Former Chief Financial Officer

                 

John D. Danforth (10)

  2006   255,000   —     968,171   2,141,852 (11)   296,201   —     11,274     3,672,498

Senior Legal Advisor

                 

Laura Sue Stark

  2006   255,000   —     —     2,312,180     343,217   —     11,455     2,921,852

Senior Vice President, Platform Solutions

                 

Kevin S. Donnelly

  2006   246,000   —     —     2,273,933     317,895   —     11,625     2,849,453

Senior Vice President, Technology Development

                 

Samir A. Patel (12)

  2006   240,000   —     —     1,609,941     307,095   —     37,205 (13)   2,194,241

Former Senior Vice President, Product Development & Production

                 

(1) Stock awards consist of restricted stock granted in connection with the hiring of Mr. Rishi and RSUs as part of a special litigation incentive for Mr. Danforth. Amounts shown do not reflect compensation actually received by the named executive officer. Instead, the amounts shown are the dollar amounts recognized for financial statement reporting purposes by Rambus in fiscal year 2006 for stock awards in accordance with the provisions of SFAS 123(R). The assumptions used to calculate the value of stock awards are set forth under Note 9 of the Notes to Consolidated Financial Statements included in our Annual Report on Form 10-K for the year ended December 31, 2006 (the “2006 10-K”).
(2) Amounts shown do not reflect compensation actually received by the named executive officers. Instead, the amounts shown are the dollar amounts, disregarding the estimate of forfeitures related to service-based vesting conditions, recognized for financial statement reporting purposes by Rambus in fiscal year 2006 for stock option awards in accordance with the provisions of SFAS 123(R). Stock compensation expense calculations for financial statement purposes spread the grant date cost of those awards over the service period. Therefore, amounts in this column include the expense for awards granted in fiscal year 2006 and previous years. The assumptions used to calculate the value of stock option awards are set forth under Note 9 of the Notes to Consolidated Financial Statements included in the 2006 10-K.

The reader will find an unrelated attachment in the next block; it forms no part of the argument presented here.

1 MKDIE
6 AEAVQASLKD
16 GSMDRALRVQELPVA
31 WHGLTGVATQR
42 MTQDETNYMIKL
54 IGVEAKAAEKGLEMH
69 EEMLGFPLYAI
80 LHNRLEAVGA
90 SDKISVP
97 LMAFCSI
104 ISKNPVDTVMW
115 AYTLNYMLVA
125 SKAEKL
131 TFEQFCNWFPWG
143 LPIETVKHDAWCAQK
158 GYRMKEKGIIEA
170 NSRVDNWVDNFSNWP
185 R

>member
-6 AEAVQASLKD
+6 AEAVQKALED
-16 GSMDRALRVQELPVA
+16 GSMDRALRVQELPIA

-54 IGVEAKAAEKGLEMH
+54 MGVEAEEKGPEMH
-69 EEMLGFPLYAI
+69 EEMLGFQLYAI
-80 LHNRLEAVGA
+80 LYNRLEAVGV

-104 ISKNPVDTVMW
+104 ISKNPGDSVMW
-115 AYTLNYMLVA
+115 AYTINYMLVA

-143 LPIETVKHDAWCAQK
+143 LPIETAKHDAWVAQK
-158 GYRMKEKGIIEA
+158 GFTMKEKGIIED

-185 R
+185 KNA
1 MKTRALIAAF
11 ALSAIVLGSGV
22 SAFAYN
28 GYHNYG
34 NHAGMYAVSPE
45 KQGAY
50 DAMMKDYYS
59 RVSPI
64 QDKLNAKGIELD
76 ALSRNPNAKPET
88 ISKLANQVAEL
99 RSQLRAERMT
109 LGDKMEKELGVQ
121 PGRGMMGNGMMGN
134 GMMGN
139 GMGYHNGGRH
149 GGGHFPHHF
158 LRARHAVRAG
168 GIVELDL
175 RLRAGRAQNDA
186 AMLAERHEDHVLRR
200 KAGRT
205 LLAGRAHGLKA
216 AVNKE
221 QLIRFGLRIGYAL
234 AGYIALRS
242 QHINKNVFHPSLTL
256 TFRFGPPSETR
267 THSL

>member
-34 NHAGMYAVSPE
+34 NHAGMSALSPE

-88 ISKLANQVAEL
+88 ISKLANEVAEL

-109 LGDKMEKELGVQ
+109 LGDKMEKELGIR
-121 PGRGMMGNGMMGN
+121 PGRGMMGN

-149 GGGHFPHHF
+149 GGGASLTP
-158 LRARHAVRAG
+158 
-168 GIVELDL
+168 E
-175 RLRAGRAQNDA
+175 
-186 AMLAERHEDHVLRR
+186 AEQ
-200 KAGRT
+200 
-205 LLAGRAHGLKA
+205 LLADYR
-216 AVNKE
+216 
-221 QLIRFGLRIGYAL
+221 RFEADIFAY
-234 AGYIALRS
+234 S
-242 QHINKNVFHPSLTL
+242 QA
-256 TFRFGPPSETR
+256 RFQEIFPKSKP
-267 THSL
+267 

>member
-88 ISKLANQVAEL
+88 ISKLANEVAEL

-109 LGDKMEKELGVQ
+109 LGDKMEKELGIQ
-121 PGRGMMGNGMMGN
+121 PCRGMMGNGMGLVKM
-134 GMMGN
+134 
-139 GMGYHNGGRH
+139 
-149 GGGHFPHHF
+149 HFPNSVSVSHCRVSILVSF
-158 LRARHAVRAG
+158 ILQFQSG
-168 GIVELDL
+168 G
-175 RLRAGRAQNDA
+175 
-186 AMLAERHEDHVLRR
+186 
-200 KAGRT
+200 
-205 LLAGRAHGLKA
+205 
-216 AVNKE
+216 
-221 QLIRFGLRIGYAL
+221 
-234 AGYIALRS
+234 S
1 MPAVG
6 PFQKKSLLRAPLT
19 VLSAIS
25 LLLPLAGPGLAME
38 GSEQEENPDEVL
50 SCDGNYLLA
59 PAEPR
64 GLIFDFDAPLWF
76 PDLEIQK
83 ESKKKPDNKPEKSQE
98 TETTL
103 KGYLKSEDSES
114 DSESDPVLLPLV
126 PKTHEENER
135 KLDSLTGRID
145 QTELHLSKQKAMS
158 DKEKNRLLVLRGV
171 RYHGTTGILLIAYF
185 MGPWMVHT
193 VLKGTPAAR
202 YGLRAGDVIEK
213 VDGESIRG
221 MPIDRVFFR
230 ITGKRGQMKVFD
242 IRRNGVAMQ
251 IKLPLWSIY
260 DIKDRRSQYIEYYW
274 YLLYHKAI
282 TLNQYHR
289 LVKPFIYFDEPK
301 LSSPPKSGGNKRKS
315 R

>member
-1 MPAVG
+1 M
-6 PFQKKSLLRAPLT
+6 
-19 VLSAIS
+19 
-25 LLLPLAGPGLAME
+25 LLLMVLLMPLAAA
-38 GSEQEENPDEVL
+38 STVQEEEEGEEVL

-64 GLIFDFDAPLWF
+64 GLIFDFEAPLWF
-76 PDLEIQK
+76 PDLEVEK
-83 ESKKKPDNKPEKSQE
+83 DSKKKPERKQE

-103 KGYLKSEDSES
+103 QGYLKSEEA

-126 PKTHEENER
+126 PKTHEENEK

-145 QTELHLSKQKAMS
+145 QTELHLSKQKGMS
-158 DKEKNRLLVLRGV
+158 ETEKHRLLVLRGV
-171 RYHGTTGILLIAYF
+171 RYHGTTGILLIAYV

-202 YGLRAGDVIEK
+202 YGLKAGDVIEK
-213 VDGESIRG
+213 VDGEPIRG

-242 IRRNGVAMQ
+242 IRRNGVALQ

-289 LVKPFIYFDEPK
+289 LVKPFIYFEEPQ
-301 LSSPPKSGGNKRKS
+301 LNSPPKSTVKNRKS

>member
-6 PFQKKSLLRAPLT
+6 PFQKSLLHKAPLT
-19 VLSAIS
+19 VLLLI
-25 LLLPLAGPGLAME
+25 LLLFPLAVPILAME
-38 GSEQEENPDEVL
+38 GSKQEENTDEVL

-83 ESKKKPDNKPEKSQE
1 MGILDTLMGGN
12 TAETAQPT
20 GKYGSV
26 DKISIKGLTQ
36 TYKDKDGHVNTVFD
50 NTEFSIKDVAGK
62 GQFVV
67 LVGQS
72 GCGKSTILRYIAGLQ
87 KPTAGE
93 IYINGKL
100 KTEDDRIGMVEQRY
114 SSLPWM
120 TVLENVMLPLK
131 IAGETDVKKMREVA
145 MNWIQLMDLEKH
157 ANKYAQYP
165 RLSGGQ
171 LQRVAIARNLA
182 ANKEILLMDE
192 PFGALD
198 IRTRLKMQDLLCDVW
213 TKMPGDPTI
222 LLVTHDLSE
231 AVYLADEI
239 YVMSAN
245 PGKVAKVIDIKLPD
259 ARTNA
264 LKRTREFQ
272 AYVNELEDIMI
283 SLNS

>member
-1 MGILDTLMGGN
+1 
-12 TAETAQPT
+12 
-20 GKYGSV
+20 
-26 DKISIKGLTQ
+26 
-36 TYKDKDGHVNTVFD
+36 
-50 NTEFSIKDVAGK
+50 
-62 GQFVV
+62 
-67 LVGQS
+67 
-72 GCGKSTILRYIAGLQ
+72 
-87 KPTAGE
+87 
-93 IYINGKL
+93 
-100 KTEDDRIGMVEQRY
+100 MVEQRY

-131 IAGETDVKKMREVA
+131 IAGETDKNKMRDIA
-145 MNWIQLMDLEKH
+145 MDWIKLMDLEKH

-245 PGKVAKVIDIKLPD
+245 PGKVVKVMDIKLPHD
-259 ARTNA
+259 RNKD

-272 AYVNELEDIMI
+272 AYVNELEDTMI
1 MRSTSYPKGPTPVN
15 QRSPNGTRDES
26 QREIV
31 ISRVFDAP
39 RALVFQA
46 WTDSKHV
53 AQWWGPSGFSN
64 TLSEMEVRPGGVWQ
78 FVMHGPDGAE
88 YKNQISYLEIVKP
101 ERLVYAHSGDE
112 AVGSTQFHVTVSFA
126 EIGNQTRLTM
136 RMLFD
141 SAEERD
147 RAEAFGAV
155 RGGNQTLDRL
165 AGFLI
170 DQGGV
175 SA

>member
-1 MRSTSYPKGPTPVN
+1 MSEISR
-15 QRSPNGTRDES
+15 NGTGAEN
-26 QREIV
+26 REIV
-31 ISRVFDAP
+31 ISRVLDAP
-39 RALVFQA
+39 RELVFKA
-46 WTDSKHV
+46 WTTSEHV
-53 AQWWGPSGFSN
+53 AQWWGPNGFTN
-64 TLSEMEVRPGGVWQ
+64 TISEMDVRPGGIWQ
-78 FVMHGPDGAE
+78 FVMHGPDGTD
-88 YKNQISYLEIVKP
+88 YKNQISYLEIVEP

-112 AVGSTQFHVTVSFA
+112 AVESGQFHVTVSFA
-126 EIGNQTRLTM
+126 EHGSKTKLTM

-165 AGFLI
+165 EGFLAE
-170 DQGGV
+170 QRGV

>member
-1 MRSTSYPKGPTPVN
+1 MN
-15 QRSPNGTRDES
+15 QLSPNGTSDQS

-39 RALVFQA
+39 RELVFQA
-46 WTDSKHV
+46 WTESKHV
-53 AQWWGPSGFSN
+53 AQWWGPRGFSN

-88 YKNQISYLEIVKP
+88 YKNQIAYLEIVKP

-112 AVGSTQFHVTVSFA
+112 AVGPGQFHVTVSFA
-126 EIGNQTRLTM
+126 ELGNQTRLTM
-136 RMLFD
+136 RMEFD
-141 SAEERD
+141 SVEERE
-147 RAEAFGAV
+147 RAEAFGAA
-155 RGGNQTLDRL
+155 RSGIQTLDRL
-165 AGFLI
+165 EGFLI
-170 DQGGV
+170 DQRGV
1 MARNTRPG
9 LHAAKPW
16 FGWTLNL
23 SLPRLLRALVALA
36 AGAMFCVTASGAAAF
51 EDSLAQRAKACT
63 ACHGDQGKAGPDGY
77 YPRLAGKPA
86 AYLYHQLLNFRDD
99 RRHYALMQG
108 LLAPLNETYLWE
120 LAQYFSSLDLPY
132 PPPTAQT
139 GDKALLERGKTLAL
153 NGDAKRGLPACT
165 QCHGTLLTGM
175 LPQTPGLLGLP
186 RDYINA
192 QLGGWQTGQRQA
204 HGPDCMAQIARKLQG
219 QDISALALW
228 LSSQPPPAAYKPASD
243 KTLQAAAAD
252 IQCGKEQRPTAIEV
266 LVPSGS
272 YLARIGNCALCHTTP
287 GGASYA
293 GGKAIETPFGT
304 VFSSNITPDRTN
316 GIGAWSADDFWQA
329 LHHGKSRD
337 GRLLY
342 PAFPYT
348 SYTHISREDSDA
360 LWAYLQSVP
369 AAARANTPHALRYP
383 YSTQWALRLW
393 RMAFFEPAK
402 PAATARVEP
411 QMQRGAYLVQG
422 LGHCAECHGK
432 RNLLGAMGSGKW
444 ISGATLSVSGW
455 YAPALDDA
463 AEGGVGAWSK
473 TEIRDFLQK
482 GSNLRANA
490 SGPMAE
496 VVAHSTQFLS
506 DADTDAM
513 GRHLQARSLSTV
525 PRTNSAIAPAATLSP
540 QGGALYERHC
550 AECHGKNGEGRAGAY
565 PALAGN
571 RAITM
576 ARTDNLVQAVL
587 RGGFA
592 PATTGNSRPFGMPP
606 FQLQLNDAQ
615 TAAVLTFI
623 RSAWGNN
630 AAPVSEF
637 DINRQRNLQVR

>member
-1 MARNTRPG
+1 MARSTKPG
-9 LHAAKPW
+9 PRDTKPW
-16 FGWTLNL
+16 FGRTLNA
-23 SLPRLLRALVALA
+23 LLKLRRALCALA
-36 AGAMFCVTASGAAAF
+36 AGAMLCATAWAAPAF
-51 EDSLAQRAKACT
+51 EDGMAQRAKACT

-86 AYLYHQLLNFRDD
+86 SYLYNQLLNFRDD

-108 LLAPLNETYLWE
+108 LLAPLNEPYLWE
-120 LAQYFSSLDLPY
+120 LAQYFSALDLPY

(3) Amounts consist of bonuses earned for services rendered in fiscal year 2006 under our 2006 incentive plan.
(4) In addition to any amounts disclosed with respect to individual named executive officers, amounts reported in the “All Other Compensation” column consist of (1) matching contributions to the named executive officers’ 401(k) accounts, (2) premiums paid for health and welfare insurance policies, and (3) tax “gross-ups” of $312 per employee for PS3™ entertainment systems provided to all of our employees.
(5) Mr. Hughes assumed the additional responsibility as our Chief Financial Officer from March 2, 2006 to April 10, 2006.
(6) Mr. Rishi joined Rambus as Senior Vice President, Finance and Chief Financial Officer on April 11, 2006.
(7) We provided Mr. Rishi with taxable and non-taxable relocation benefits valued at $165,740 and $31,835, respectively, and paid Mr. Rishi an additional $127,839 to cover tax expenses related to these relocation benefits. Mr. Rishi also received a $120,000 sign-on bonus.

 

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(8) Mr. Eulau served as our Senior Vice President, Finance and Chief Financial Officer until March 1, 2006.
(9) As a result of his separation and pursuant to their terms, Mr. Eulau forfeited options representing 309,154 shares of Common Stock that were unvested at the time he ended his employment with us.
(10) Mr. Danforth served as our Senior Vice President, General Counsel and Secretary until July 27, 2006, at which time he assumed the non-executive position of senior legal advisor.
(11) On December 31, 2006, we amended two stock option agreements, each dated October 8, 2001, with Mr. Danforth to increase the exercise price per share from $8.00 to $11.72 for outstanding, unexercised stock options to purchase 59,445 shares of our Common Stock held by Mr. Danforth. The value of Mr. Danforth’s stock option awards includes the deemed exchanged value of these options.
(12) Mr. Patel served as Senior Vice President, Product Development & Production until January 2, 2007.
(13) In connection with Mr. Patel’s service in India through July 2006, we provided Mr. Patel with housing, education, and estimated tax related payments of $25,331.